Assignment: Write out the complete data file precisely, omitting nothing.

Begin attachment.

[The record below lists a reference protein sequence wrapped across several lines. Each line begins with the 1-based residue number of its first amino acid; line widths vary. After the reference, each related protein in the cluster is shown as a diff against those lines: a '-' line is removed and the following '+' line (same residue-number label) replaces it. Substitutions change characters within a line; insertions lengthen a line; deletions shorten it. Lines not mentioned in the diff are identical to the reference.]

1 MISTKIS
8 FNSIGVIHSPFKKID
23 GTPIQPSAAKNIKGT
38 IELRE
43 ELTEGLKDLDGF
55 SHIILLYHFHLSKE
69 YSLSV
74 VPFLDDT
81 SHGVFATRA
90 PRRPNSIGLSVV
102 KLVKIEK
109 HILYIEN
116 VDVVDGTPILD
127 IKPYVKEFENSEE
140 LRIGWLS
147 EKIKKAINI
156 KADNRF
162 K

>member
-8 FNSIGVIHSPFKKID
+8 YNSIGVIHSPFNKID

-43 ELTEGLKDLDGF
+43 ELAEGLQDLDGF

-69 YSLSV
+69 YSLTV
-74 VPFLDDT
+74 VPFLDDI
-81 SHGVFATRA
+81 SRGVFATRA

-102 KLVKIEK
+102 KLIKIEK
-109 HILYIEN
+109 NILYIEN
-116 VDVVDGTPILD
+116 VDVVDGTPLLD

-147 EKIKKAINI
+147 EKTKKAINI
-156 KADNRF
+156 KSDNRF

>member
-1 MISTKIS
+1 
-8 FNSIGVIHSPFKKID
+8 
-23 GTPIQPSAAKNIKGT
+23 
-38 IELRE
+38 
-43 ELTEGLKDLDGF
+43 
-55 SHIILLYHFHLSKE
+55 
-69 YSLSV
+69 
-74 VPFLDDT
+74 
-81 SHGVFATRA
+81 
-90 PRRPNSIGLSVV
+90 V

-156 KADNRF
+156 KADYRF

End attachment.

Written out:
[The record below lists a reference protein sequence wrapped across several lines. Each line begins with the 1-based residue number of its first amino acid; line widths vary. After the reference, each related protein in the cluster is shown as a diff against those lines: a '-' line is removed and the following '+' line (same residue-number label) replaces it. Substitutions change characters within a line; insertions lengthen a line; deletions shorten it. Lines not mentioned in the diff are identical to the reference.]

1 MISTKIS
8 FNSIGVIHSPFKKID
23 GTPIQPSAAKNIKGT
38 IELRE
43 ELTEGLKDLDGF
55 SHIILLYHFHLSKE
69 YSLSV
74 VPFLDDT
81 SHGVFATRA
90 PRRPNSIGLSVV
102 KLVKIEK
109 HILYIEN
116 VDVVDGTPILD
127 IKPYVKEFENSEE
140 LRIGWLS
147 EKIKKAINI
156 KADNRF
162 K

>member
-8 FNSIGVIHSPFKKID
+8 YNSIGVIHSPFNKID

-43 ELTEGLKDLDGF
+43 ELAEGLQDLDGF

-69 YSLSV
+69 YSLTV
-74 VPFLDDT
+74 VPFLDDI
-81 SHGVFATRA
+81 SRGVFATRA

-102 KLVKIEK
+102 KLIKIEK
-109 HILYIEN
+109 NILYIEN
-116 VDVVDGTPILD
+116 VDVVDGTPLLD

-147 EKIKKAINI
+147 EKTKKAINI
-156 KADNRF
+156 KSDNRF

>member
-1 MISTKIS
+1 
-8 FNSIGVIHSPFKKID
+8 
-23 GTPIQPSAAKNIKGT
+23 
-38 IELRE
+38 
-43 ELTEGLKDLDGF
+43 
-55 SHIILLYHFHLSKE
+55 
-69 YSLSV
+69 
-74 VPFLDDT
+74 
-81 SHGVFATRA
+81 
-90 PRRPNSIGLSVV
+90 V

-156 KADNRF
+156 KADYRF